In the realm of social sciences, there are two main types of social capital: bonding and bridging. The first (bonding) typically refers to the connection between members of a homogeneous community. In plain terms, this means that it is easier for people to connect with someone else who looks like them or shares the same religious or cultural values. Bonding trust can create a strong sense of togetherness that may be absent otherwise. The latter (bridging), aims to create connections across groups who may have different values or appearances. In general, trust among the American people has decreased drastically over time. According to the Pew Research Center, as of 2015, public trust in government was at a minuscule 19%, an immense decrease from 77% in 1964. Why is this happening? What are the consequences? What can be done about it?
Why has trust decreased?
Putnam suggests a few causes for the decrease in trust, in particular, “the movement of women into the labor force”, “mobility,” “demographic transformations,” and “technological transformation of leisure.” Before discrediting him as an out-of-touch misogynist, consider that Putnam is studying the change in social behavior over the past hundred years. These are a few of his observations made into simplified terms. He then analyzes the change in behavior in connection with political attitudes, labelling them as ‘causes.’
For example, Putnam doesn’t state that women shouldn’t have joined the workforce. But instead, that in doing so, many social groups central to women were eliminated. Instead of going to a PTA meeting, the woman goes to work. All four of Putnam’s ‘causes’ ultimately boil down to the change of personal social engagement over the past 50 years. Society overall experiences less face-to-face interaction and less opportunity to engage with or meet new people. Social groups become isolated, interacting with other groups less frequently, solidifying in their viewpoints, and rejecting outside opinions.
Consequences: Polarization and Populism
Decreased socialization leads to a vast lack of trust. This contributes to polarization, the ever-increasing separation between the ends of the political spectrum. When considering the types of social capital, this can be attributed to an increase of bonding trust and a decrease in bridging. This forms homogeneous groups that may be too tightly-knit and not diverse enough. People become hostile toward those outside of their trusted inner circle. This environment creates ‘in’ and ‘out’ groups and an ‘us versus them’ mentality.
This is precisely what a strategic populist will look for and exploit. However, It seems these days that the name ‘populist’ is thrown around a lot. So, what is a populist? According to Merriam-Webster, a populist is “a member of a political party claiming to represent the common people.” But, does this definition truly encapsulate the meaning of populism? Britannica takes this a step further, distinguishing the modern populist as “a charismatic leader who appeals to and claims to embody the will of the people in order to consolidate his own power.” There is something both these definitions have in common: the populist claims to embody or represent the people. Whether they actually do so is not specified.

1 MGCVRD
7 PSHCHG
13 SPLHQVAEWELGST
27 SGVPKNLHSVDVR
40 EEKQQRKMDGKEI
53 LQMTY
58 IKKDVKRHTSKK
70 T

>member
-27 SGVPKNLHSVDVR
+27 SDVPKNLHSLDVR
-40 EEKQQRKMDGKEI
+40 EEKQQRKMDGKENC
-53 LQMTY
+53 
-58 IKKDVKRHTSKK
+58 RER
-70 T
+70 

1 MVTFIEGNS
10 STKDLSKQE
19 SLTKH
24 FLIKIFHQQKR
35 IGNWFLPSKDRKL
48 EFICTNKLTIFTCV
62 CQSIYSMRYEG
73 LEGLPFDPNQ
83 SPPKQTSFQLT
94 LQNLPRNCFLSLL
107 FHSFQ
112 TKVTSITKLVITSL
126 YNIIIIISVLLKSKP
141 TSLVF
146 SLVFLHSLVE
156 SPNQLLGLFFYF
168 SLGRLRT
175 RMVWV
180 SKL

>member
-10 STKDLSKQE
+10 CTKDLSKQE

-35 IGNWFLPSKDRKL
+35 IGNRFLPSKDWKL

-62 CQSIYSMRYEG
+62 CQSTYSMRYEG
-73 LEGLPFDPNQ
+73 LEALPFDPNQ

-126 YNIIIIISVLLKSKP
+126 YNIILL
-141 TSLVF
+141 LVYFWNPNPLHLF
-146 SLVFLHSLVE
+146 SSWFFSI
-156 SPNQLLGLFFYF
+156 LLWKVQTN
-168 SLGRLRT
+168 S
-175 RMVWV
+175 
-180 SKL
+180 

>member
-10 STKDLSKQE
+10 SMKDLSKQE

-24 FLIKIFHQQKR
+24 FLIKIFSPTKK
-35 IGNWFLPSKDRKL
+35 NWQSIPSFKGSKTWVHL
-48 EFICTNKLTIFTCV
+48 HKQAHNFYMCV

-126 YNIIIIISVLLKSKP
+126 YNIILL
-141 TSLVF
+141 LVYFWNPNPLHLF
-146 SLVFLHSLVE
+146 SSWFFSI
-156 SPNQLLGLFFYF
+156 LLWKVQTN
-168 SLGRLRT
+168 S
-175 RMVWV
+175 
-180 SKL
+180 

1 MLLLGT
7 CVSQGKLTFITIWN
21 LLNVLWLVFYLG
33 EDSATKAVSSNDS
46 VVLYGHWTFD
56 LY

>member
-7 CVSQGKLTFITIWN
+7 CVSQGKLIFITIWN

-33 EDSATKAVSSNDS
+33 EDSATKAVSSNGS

Prominent populists are ubiquitous in the modern political sphere. In the United States, 2016 Presidential candidate Bernie Sanders and Former President Donald Trump serve as prime examples that are hard to deny. Despite residing on two very separate sides of the aisle, Sanders and Trump have certain populist traits in common. They play on other popular populist rhetoric such as nationalist values and anti-establishment sentiments. In both cases, a charismatic leader claims their followers to be the “true” Americans (a nationalist pull) and that the existing government is corrupt (anti-establishment). These areas tend to have strong emotional ties, earning an intense response from their loyal followers (the common people). In many cases, the populist may use fear tactics in combination with nationalist sentiment, leading the people to believe their way of life is under attack by the ‘out’ group.
As the ‘far right’ and the ‘far left’ become farther, it becomes more and more difficult for each end to find common ground. The United States’ two-party system does not handle extreme polarization well. A polarized government means little to no compromise, gridlock, and never-ending policy reversals. This creates a space for populists to manipulate the extremes of the electorate, which in turn creates even more polarization.
What can be done?
It may be possible for those in power to discourage polarization as well. By publicly denouncing the intense social divide, it could lead the average citizen to rethink harboring resentment for their neighbor. Unfortunately, those in power typically want to stay in power. In the case of the populists discussed earlier, the easiest way to stay in power is to exploit the social divides, so there is no real incentive to mend polarization.
In short, to overcome the pressures of populism and polarization, there needs to be an increase in bridging trust. This does not mean to seek out your most hated enemy and suddenly offer a peace treaty. Instead, the Social Capital Research suggests simple social ventures like “attending events, or joining associations such as interest or sporting groups, industry associations, [or] action groups.” By joining groups such as these, a person directly increases their chance for face-to-face interaction with new people, opening the opportunity to see the validity in another group’s values. Lack of trust may not be the sole cause of polarization, and increasing it may not eliminate polarization entirely. But, it is definitely a place to start.